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Help With Book Reports Papers

Austen’s Marriages And The Age Of Reason
[ view this term paper ]Words: 2122 | Pages: 8

... loves. As far as her younger sisters quests, Lydia and Catherine are immature and simply obsessed with flirting with officers. Once Mrs. Bennet begins to accomplish her goal of marrying her daughters, the reader is able to evaluate some basic values of Austen’s portrayal of the Age of Reason. There are four main marriages in the novel: Charlotte’s to Mr.Collins, Lydia’s to Wickham, Jane’s to Mr. Bingley, and Elizabeth’s to Mr.Darcy. Through these marriages, Austen will explain what makes a good marriage and what one must posses in order to fulfill the requirements of the age. Mr. Collins will be the ...

Dr. Jekyll & Mr. Hyde
[ view this term paper ]Words: 731 | Pages: 3

... Dr. Henry Jekyll. That evening in his apartment, Mr. Utterson has further reason to be interested in Mr. Hyde because Dr. Jekyll’s will has an unusual clause that stipulates that Edward Hyde is to be the sole beneficiary of all of Jekyll’s wealth and property. After some time, Utterson meets up with Hyde entering the door, and he starts a conversation with him. Hyde gets suspicious and hurries inside the door. Utterson then walks around the block and knocks on Dr. Jekyll’s door. After talking to the butler, Utterson finds out that Hyde has complete access to Dr. Jekyll's house. A few night’s later ...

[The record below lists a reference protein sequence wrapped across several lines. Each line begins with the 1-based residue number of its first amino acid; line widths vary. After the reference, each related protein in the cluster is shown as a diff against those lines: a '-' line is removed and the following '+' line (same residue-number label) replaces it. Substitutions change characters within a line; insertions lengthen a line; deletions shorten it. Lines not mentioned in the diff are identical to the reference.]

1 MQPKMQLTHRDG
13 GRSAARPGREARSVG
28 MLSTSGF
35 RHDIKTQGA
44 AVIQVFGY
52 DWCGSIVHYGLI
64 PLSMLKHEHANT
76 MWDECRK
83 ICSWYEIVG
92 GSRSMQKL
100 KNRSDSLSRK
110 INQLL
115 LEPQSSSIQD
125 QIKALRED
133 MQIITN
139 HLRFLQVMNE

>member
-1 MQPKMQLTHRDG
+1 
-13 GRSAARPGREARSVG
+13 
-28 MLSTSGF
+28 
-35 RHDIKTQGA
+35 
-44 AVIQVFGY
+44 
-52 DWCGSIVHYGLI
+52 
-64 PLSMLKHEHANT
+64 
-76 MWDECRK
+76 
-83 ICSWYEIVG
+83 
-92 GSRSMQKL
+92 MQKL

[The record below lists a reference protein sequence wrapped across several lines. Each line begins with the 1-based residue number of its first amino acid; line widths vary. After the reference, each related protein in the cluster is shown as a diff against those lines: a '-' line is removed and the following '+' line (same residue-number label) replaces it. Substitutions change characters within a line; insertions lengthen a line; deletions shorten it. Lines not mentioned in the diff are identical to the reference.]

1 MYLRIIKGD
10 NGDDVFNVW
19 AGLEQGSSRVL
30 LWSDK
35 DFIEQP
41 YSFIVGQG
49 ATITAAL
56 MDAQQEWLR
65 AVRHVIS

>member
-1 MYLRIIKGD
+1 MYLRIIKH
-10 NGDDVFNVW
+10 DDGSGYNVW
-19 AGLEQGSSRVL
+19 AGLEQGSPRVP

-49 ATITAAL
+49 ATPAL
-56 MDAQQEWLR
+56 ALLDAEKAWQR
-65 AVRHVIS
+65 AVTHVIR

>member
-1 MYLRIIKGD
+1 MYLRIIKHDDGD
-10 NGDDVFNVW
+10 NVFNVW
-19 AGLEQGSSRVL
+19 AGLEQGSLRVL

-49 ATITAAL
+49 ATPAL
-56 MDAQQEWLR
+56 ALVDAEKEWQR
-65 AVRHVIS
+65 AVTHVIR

The French Lieutenant's Woman
[ view this term paper ]Words: 1155 | Pages: 5

... human personality: the individual, the compromiser and the conformer. From the very beginning the reader senses that Sarah is very different for her times. She is quickly seen as the individualist who has taken a turn off the beaten path and decided it's much more to her liking. As well, Fowles appears to have written Sarah with a modern woman in mind; she is truly unsuited for 19th century living and she is shunned by her community because, as she says: "I have a freedom they cannot understand." (Fowles 142). She is an admitted non-conformist as is evident when she states: "I am a doubly dishonored woman. By ci ...

Animal Farm 2
[ view this term paper ]Words: 983 | Pages: 4

... Snowball. George Orwell writes, “ ‘Never mind the milk, comrades!’ cried Napoleon, placing himself in front of the buckets. ‘That will be attended to, the harvest is more important’ (817). Napoleon is quite demanding none of the animal’s even question his authority because they know that he has more control than any other animal. Throughout the novel Orwell has many quotes that describe Napoleon as a leader, “ ‘long live Comrade Napoleon’ ” (846). All the animals on the farm (no matter what Napoleon did to them) would treat him as a powerful leader ...

The Hobbit: A Review
[ view this term paper ]Words: 467 | Pages: 2

... at odd times and at his own will makes Gandalf realistically human. Each dwarf also has his own unique points and personality. The setting of The Hobbit is also captivating. Tolkien's elaborate descriptions of all the places in the story are wonderful. Most scenes in The Hobbit are dark and mysterious, which I thought added to the grave mood of the story. The story of Bilbo's adventures is so dangerous that the many settings of the novel had to be gloomy enough to make up for the danger. There are many outstanding characteristics in this story. With so many excellent attributes in The Hobbit, I found it difficult to ...